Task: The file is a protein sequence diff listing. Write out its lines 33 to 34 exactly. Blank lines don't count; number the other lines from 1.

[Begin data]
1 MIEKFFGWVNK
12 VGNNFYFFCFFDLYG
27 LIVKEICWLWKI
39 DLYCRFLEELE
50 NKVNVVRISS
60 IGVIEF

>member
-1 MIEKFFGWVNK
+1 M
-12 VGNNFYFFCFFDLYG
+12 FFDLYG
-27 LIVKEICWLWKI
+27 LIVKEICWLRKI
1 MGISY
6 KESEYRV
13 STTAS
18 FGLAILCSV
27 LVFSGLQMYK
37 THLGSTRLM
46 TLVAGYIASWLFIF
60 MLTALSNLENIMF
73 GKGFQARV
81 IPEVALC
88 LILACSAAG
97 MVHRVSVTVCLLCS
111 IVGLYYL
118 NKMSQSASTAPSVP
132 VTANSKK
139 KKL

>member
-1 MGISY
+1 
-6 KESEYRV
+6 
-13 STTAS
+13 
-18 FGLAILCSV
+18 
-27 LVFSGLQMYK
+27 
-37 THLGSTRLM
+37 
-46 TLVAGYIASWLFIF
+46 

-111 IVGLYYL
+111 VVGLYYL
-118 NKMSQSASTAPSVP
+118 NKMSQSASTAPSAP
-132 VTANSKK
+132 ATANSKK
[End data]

-6 KESEYRV
+6 